“The first wealth is health,” wrote Ralph Waldo Emerson.
The days of childhood flew by without worries about physical health for the majority of us living in rural Appalachia. Our grandmothers and mothers practiced home remedies labeled Appalachian folk medicine. And doctor visits were rare. Nonetheless, my mother and her sisters gave birth at hospitals. Both of my grandmother’s were raised without their mothers. Women were more apt to die during childbirth in the former days.
Growing up in Scioto County, families worked, families played. Families socialized. Living paycheck to paycheck in those days put the focus on daily living, and less on health.
Laughter was medicine in those days. When the Cunningham siblings got together (Shirley, Judy, Betty, Jean, Harold, Dale) funny stories flowed. When the Cunningham cousins visited (Juyan, Jeannette, Bobbie) the fun doubled. When other cousins visited (Johnny, Daryl, Joyce) the fun tripled.
Work was medicine in those days. Manual labor exercised the body. Being outside in nature improved the mood and attitude. Sunrise brought activity and sunset brought rest. My grandma Lydia and her two daughters, Shirley and Judy, brought home the bacon and fried up in a pan.
Food was medicine in those days. Planting, hoeing, harvesting. Cooking, canning, baking. A freezer full of deer meat, beef, and pork. Using seeds, stems, flowers, leafs, herbs, vinegar, ginseng, roots, and bark. My Grandma Hila valued the land and what it produced.
Southern Folk Medicine: Healing Traditions from the Appalachian Fields and Forests is a book by Phyllis Light (publisher: North Atlantic, 2018). Light surmises, “Folk Medicine is defined as a system of medicinal beliefs, knowledge, and practices associated with a particular cultural or ethnic group.”
Strep (streptococcus, a bacterial infection in the throat and tonsils) visited me during the winters as a child and my grandma rubbed some kind of salve on my throat and pinned a sock around my neck. Vick’s Vapor Rub was dabbed on my chest and a piece of flannel material was pinned to my shirt. I drank homemade Sassafras tea and other boiled concoctions. My mother coaxed me to gargle with salt water. And I sucked on Horehound cough drops that tasted like a mixture of root beer and licorice. Horehound is an herb in the mint family. So health was important, but there were obstacles to healthcare in those days: lack of insurance, lack of money, and lack of doctors.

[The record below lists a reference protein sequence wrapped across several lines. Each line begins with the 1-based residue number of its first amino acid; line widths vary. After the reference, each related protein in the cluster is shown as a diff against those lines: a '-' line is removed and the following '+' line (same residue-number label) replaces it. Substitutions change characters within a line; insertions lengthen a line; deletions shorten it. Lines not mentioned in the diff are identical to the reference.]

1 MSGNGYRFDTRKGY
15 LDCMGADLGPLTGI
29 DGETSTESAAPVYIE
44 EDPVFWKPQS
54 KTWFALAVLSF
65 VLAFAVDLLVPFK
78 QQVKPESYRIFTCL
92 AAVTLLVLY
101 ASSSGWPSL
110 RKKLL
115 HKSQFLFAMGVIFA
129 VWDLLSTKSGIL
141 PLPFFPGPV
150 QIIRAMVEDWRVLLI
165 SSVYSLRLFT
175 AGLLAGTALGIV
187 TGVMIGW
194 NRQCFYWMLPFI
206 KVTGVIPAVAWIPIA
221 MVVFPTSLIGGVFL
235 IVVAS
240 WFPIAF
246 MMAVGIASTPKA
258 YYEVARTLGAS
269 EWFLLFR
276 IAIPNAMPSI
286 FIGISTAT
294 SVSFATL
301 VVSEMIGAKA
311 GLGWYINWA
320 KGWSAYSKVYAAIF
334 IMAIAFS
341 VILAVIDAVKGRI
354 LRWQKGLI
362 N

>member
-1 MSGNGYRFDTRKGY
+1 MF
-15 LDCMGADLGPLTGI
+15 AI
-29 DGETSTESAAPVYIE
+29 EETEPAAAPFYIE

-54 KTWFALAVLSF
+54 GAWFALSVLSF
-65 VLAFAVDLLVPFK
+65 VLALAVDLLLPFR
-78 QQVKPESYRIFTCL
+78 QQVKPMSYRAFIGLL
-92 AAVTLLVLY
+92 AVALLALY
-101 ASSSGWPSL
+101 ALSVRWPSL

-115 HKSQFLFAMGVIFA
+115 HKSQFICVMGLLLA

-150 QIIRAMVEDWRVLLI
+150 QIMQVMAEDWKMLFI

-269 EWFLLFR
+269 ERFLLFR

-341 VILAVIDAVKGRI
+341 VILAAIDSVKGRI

“Health is Wealth” is a popular saying that refers to the importance of health. As individuals in the twenty-first century, we tend to value health as one of the most important assets. Ill-health reduces one’s quality of life and well-being.
During our youth, we often take health for granted. We are busy living life: employment, college, marriage, children, vacations, and everything else we do in-between birth and death.
Preachers are trying to save sinners. Social workers are trying to save humanity. Doctors are trying to save human lives. And Wall Street chases the almighty dollar. Mahatma Gandhi proclaimed, “It is health that is real wealth and not pieces of gold and silver.”
As we age, the realization that health is of utmost significance either hits us in the face or gradually creeps into consciousness. Heart disease, cancer, diabetes. We finally understand that we only have one body.
My mother was a hardy pioneer woman of rural Appalachia. She survived colon cancer, but her health declined after a botched knee surgery was not properly corrected or treated. Shirley Cunningham Martin, 79, passed away in 2017.
Steve Jobs, Apple’s CEO, died in 2011 at age 56 after the spread of a pancreatic neuroendocrine tumor which resulted in respiratory arrest.
Health is wealth, but sometimes wealth cannot save health.
Reach:Melissa Martin, Ph.D, is an author, columnist, educator, and therapist. She lives in Scioto County. www.melissamartinchildrensauthor.com. Contact her at firstname.lastname@example.org.